East of Constantinople, West of Shanghai

The Toilet Story, or beware the tales you tell

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My friend Hell (no, not his real name but yes, they really call him like that) is a fine writer and an excellent editor, and he is the sort that harbours very few (if any) romantic illusions about this writing business. Stealing a page from Quentin Tarantino, he often talks about “The Toilet Story”.

If you remember the movie Reservoir Dogs, one of the characters is an undercover cop, and he tells how he worked on creating his character before he started his job. The character-creation process involved inventing a story – in his case about a scary ten minutes in a public toilet – as part of his cover.

Well, pretend you’re Don Rickles… and tell a joke, all right?
The things you gotta remember are the details. The details sell your story.
This particular story takes place in a men’s room.
You gotta know all the details–whether they got paper towels or a blower to dry your hands. You gotta know if the stalls ain’t got no doors or not. You gotta know if they got liquid soap or that pink, granulated shit… they used in high school.

My friend Hell says writers are like that – just like undercover cops, they all have a Toilet Story they tell when somebody asks them how they started, how they broke through, what’s their life like, where they get their ideas.
It’s not the truth, because those that ask the question do not want the truth – they don’t want the painful fingers and the frustration, the rejection slips and the fear, the overdue bills and the instant noodles.
They want romance – and so the writers, being adept at weaving lies for fun and profit, give them just that.
A bit of romance, a bit of mystique, maybe a self-deprecating joke because underdog stories are fun, as long as they are romantic.
Writers build their own legend, and they have their well-rehearsed scripts, that fit the readers’ expectations.
The Toilet Story.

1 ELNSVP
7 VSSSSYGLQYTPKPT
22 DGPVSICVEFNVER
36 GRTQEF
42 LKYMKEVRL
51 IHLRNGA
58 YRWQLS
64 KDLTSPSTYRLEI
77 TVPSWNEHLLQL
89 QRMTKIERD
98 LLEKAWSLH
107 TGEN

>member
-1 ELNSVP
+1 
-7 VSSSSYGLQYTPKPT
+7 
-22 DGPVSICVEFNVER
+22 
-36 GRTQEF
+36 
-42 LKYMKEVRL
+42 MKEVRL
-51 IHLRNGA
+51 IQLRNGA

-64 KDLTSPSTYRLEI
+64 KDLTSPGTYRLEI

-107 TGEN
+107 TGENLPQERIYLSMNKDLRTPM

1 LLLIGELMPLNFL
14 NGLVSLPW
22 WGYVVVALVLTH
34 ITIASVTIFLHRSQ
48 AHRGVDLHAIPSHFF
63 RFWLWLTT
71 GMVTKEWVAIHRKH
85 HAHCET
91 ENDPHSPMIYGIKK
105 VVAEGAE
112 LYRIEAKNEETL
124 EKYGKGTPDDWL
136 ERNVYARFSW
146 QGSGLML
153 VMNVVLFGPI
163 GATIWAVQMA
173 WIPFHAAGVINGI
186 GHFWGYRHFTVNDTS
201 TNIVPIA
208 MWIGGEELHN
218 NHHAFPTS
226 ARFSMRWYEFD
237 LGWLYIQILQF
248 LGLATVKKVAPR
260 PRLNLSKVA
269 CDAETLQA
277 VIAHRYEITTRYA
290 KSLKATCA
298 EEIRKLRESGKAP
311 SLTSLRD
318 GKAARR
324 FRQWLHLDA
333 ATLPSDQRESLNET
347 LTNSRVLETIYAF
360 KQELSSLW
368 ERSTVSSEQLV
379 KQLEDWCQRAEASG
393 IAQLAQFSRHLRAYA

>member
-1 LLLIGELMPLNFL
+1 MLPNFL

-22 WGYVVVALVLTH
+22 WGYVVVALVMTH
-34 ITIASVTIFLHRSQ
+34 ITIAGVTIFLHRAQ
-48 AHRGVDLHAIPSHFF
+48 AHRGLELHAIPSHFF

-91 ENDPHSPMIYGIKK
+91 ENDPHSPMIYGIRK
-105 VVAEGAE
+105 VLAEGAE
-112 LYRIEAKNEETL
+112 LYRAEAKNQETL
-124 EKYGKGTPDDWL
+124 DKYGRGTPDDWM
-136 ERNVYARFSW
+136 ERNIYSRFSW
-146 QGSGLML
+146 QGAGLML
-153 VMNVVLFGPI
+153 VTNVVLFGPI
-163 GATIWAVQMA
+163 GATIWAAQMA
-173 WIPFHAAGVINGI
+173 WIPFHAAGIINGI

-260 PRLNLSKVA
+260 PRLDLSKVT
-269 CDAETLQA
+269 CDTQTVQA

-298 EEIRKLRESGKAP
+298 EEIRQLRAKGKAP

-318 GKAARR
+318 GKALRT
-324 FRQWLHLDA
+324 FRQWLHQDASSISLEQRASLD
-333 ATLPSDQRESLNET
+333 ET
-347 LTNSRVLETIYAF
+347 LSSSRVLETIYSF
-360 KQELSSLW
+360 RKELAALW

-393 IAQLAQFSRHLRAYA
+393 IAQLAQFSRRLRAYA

All writers have their Toilet Stories.
Listen to their interviews, read them in the magazines, or in the bios in the dust jacket flaps, and you’ll notice the story is always the same, down to the wording, the phrase structure, the punchline.
Fun, poignant, perfectly balanced and well-rehearsed.

I have one too, of course.
I roll it out when I get asked how I started writing.
And there’s me, there, in 1982, fifteen years old, typing away on my mother’s Olivetti Lettera 32, writing (very poor) stories mostly influenced by Robert E. Howard and Edgar Rice Burroughs, because my friends, that kept me company when I was a kid, were writers with their stories – Burroughs and Howard, Hamilton and Williamson, Brackett and C.L. Moore…
And we always want to be like our friends, when we are kids.
And this is admittedly a good start, but it might not please the audience. They probably know two of those six I mentioned, anyway, if we are lucky.
And there is no romance, no punch-line.
It needs work.

So there’s a story I tell at presentations, when the question invariably pops up. My very own Toilet Story.
Like all the best stories (and all the Toilet Stories worth their name) is a sapient mix of fact and fiction, and it’s got all the details in place.
Because the details sell your story.

I started writing, I say, in high school, second year. Because while was putting some order in the closet, I had found my mother’s Olivetti Lettera 32. I had just read Asimov on Science Fiction, that in Italy had been published in 1981, and the book included a series of pieces in which Ike invited the reader to try and write a story. And I loved stories.
And so I started writing.
Also, and more importantly, I was trying to impress a certain blond girl that sat in the third row in class.
What a better way, to impress a girl, than writing stories of super-science and high adventure, right?
So I wrote stories throughout my high school years.
They were pretty bad.
And she never ever read a single line I wrote, but she clearly and with certainty pigeon-holed me as the weird geek that wrote stories about little green men.
And so I want to say to all the young men here tonight, if you think writing will be a good way to pull girls… it’s not.
BUT… I did learn how to write a story, and barely fifteen years later I made my first sale.

Here people laugh politely, and we can move on to something more interesting than my adolescence.

I’m not saying now that my Toilet Story is a masterwork. It’s not.
But it’s serviceable, it has the right amount of detail, and it’s got the right mix of high-school romance, hard-boiled cynicism and self-deprecation.

It works.
It does its job.
It gives the people what they want – a character and a story, not a person and a real life.
My job is done.

But there’s another side to this whole business.
One that my friend Hell does not take into account in his theory.
It probably boils down to the fact that reality always trumps fiction.
Expect the unexpected.

And about one hour ago the blonde girl in the third row messaged me to tell me she loves my stories, and would like to read more.

Isn’t this writing business amazing?
Now it looks like I’ll have to invent me another Toilet Story.

Author: Davide Mana

Paleontologist. By day, researcher, teacher and ecological statistics guru. By night, pulp fantasy author-publisher, translator and blogger. In the spare time, Orientalist Anonymous, guerilla cook.

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